Study: Boston-Area Recruits Overweight

BOSTON, Mass. -- Three out of four paramedic, EMT and firefighter recruits in the Boston area are overweight, a troubling trend that shows the obesity epidemic is weighing down even young rookies, according to a new study out today.

Researchers reviewed pre-placement medical exams for 370 Boston-area firefighter and ambulance recruits over three years. They found that only 22 percent, or about 1 in 5 recruits, had a normal weight, according to the Boston University study.

Nearly 44 percent were overweight and 33 percent were obese, according to the study published today in the journal Obesity. Investigators defined normal weight, overweight and obese based on BMI, which is a commonly accepted weight-to-height-ratio.

"They are pretty striking numbers," said lead author Antonios Tsismenakis, a second-year medical student at Boston University School of Medicine and a fellow at the Harvard School of Public Health. "We were ourselves pretty surprised at the severity of the penetration of the obesity epidemic."

He said the study debunks a myth that first-responders have higher BMI measurements because they have greater muscle mass. He said the study found that recruits with high BMIs also had high cholesterol levels, higher blood pressure and alower exercise tolerance.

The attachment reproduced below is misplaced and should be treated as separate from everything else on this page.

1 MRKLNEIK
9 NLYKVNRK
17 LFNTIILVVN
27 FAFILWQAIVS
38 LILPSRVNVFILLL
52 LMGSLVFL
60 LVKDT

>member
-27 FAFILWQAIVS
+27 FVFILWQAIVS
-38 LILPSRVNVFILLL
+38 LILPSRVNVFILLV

He hopes the study serves as a red flag for fire and ambulance chiefs. Being overweight is one of many risk factors for first responders, he said.

"They already have the stacks placed against them as far as heart attacks and muscular skeletal injuries," he said.

Study authors recommend setting aside work-out time in the day for firefighters, counseling on nutrition and exercise and health surveillance monitoring.

Tsismenakis would not identify the cities and towns whose recruits were included in the study. The firefighter recruits were from three Boston-area fire departments, and the EMS recruits came from two private ambulances companies and one city EMS department.

The average age of recruits whose records were reviewed for the study was 26 years old. Tsismenakis said it appears that today's recruits are significantly heavier than older veteran firefighters from the 1980s and 1990s.

Researchers reviewed the pre-placement medical examinations of firefighter and ambulance recruits from two Massachusetts clinics between October 2004 and June 2007. Candidates who failed the medical test were excluded because those recruits would be disqualified from service. Those older than age 35 were also excluded.

The study was conducted by BU's School of Medicine, Boston Medical Center and the Cambridge Health Alliance. Recruits received medical exams at two clinics associated with the Cambridge Health Alliance and BMC.

Republished with permission of The Boston Herald.

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